Con

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Location: Is the location of the trials in New York city appropriate?

Pro

  • It is fitting to try 9/11 terrorists at site of attacks. New York Mayor Michael Bloomberg said in November of 2009: "It is fitting that 9/11 suspects face justice near the World Trade Center site where so many New Yorkers were murdered."[2]


Con

  • Trying 9/11 suspects in NY will re-open wounds of 9/11. Rep. Pete Hoekstra of Michigan, top Republican on the House intelligence committee, said in November of 2009: "We are now going to rip that wound wide open and it's going to stay open two, three, four years. They are going to do everything they can to disrupt it and make it a circus."[3]

Propaganda:

Pro

  • Using civilian courts avoids cowering to terrorists. Sen. Patrick Leahy, D-Vt., chairman of the Senate Judiciary Committee: "I don't think we should run and hide and cower. Let's use our system."[4]
  • There will be no TV cameras in trials of 9/11 suspects. Steven Simon. "Why We Should Put Jihad on Trial." New York Times. November 17th, 2009: "Which brings us to the idea that allowing Mr. Mohammed to take the stand will give him a soapbox. The truth is, if the trial provides a propaganda platform for anybody, it will be for our side. [...] First, federal courts do not permit TV cameras in the courtroom, so the opportunity for “real time” jihadist propagandizing won’t exist."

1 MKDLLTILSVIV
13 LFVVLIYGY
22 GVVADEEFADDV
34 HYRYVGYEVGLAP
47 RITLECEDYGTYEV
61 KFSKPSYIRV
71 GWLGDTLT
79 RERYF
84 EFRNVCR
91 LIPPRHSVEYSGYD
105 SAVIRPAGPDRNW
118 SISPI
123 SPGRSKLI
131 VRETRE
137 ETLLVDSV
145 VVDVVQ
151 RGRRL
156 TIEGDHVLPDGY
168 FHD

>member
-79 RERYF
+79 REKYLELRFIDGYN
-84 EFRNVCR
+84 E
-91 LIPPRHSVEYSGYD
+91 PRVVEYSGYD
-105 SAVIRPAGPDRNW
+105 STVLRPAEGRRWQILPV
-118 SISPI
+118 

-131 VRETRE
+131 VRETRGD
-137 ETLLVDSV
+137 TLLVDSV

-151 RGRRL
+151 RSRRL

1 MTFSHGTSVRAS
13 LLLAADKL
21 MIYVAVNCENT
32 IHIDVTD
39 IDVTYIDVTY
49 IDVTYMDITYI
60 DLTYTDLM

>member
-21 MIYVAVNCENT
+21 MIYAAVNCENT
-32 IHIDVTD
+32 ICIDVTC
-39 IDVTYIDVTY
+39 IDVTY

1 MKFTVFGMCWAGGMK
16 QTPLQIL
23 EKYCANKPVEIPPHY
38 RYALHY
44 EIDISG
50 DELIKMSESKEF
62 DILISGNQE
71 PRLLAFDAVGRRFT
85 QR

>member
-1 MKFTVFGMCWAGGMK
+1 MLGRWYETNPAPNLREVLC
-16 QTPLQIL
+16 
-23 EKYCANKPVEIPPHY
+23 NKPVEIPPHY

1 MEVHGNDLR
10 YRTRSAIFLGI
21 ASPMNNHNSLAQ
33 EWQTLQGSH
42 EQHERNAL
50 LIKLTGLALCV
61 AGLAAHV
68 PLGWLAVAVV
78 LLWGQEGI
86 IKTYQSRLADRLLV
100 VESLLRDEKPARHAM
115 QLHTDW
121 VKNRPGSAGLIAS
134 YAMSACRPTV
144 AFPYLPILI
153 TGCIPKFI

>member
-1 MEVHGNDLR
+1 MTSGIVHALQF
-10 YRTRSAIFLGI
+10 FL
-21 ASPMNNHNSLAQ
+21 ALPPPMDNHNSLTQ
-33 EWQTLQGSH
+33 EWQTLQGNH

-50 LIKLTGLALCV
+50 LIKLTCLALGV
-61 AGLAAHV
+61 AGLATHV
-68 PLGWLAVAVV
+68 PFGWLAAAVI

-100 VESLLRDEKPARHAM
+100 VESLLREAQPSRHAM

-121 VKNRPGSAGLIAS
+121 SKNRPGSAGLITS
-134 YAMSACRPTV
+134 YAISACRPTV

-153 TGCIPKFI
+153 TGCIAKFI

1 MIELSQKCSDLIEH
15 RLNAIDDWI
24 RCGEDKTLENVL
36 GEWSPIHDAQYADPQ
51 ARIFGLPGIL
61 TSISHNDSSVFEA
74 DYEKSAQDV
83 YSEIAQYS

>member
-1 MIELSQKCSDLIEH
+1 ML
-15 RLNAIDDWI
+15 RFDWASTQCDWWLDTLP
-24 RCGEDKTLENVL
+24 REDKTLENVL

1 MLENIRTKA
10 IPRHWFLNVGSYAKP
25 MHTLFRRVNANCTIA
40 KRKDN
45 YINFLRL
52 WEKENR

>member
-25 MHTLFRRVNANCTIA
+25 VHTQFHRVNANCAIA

Con

  • Trying 9/11 terrorists in New York will turn into a circus. Cal Thomas. "Trying terrorists in New York is dangerous." The Wichita Eagle. November 18, 2009: "Instead of a Manhattan courtroom less than a mile from the site of where the World Trade Center stood, the government should have chosen the Bronx Zoo, because a zoo is what will be created when this terrorist trial is held. [...] You don't need an imagination to predict that crazies will show up at this trial, including Islamic terrorists in training who want to emulate the acts of the defendants. Some might be 'inspired' to create another event at or near the courthouse. Cable TV will carry it all."
  • Trying terrorists in NY courts will not help US achieve anything. Cal Thomas. "Trying terrorists in New York is dangerous." The Wichita Eagle. November 18, 2009: "What do we hope to accomplish by trying these mass murderers on U.S. soil? Will it produce more troops from our NATO allies to finish the job in Afghanistan? Not likely. When the world sees how good and fair we are, will it love America more and will terrorists decide to kill us less? Only in the world of make-believe inhabited by American Civil Liberties Union lawyers."
  • Terrorist trial in NY will give appearance of US weakness. Cal Thomas. "Trying terrorists in New York is dangerous." The Wichita Eagle. November 18, 2009: "It also will serve as a recruiting video for future terrorists, because it will demonstrate what, to them, is weakness. A strong nation would have tried these men in the military tribunals Congress authorized for that purpose. A weak nation imputes rights to noncitizens who want to do away with the very rights we are now going to afford them."


Pro/con sources

Pro


Con


External links